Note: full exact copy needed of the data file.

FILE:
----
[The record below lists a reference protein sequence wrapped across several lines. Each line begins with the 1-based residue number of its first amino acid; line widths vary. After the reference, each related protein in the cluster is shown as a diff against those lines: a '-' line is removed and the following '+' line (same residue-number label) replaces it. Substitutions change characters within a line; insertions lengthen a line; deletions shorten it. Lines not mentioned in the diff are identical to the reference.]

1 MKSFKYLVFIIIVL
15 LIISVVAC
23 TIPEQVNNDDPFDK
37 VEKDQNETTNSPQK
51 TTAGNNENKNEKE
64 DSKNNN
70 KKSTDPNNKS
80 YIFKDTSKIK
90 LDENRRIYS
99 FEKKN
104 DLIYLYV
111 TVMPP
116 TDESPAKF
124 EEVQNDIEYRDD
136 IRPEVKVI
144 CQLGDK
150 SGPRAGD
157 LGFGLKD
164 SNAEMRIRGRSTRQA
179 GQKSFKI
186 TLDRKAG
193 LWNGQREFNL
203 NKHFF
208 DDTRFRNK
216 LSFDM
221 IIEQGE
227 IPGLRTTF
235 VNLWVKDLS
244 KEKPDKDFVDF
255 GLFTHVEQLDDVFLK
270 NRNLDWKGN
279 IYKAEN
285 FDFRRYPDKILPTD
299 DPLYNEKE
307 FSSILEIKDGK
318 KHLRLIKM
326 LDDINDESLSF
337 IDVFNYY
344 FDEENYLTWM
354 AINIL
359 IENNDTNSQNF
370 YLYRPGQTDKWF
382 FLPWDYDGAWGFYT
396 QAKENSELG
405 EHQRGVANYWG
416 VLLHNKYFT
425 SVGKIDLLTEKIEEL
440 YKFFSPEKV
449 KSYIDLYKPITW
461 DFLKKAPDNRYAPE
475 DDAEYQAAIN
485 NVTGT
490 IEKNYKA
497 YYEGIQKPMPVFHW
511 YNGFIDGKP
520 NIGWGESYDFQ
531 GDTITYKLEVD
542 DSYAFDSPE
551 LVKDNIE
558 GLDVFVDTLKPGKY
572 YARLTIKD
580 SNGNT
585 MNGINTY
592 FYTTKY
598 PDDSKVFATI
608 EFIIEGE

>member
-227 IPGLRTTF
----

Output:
[The record below lists a reference protein sequence wrapped across several lines. Each line begins with the 1-based residue number of its first amino acid; line widths vary. After the reference, each related protein in the cluster is shown as a diff against those lines: a '-' line is removed and the following '+' line (same residue-number label) replaces it. Substitutions change characters within a line; insertions lengthen a line; deletions shorten it. Lines not mentioned in the diff are identical to the reference.]

1 MKSFKYLVFIIIVL
15 LIISVVAC
23 TIPEQVNNDDPFDK
37 VEKDQNETTNSPQK
51 TTAGNNENKNEKE
64 DSKNNN
70 KKSTDPNNKS
80 YIFKDTSKIK
90 LDENRRIYS
99 FEKKN
104 DLIYLYV
111 TVMPP
116 TDESPAKF
124 EEVQNDIEYRDD
136 IRPEVKVI
144 CQLGDK
150 SGPRAGD
157 LGFGLKD
164 SNAEMRIRGRSTRQA
179 GQKSFKI
186 TLDRKAG
193 LWNGQREFNL
203 NKHFF
208 DDTRFRNK
216 LSFDM
221 IIEQGE
227 IPGLRTTF
235 VNLWVKDLS
244 KEKPDKDFVDF
255 GLFTHVEQLDDVFLK
270 NRNLDWKGN
279 IYKAEN
285 FDFRRYPDKILPTD
299 DPLYNEKE
307 FSSILEIKDGK
318 KHLRLIKM
326 LDDINDESLSF
337 IDVFNYY
344 FDEENYLTWM
354 AINIL
359 IENNDTNSQNF
370 YLYRPGQTDKWF
382 FLPWDYDGAWGFYT
396 QAKENSELG
405 EHQRGVANYWG
416 VLLHNKYFT
425 SVGKIDLLTEKIEEL
440 YKFFSPEKV
449 KSYIDLYKPITW
461 DFLKKAPDNRYAPE
475 DDAEYQAAIN
485 NVTGT
490 IEKNYKA
497 YYEGIQKPMPVFHW
511 YNGFIDGKP
520 NIGWGESYDFQ
531 GDTITYKLEVD
542 DSYAFDSPE
551 LVKDNIE
558 GLDVFVDTLKPGKY
572 YARLTIKD
580 SNGNT
585 MNGINTY
592 FYTTKY
598 PDDSKVFATI
608 EFIIEGE

>member
-227 IPGLRTTF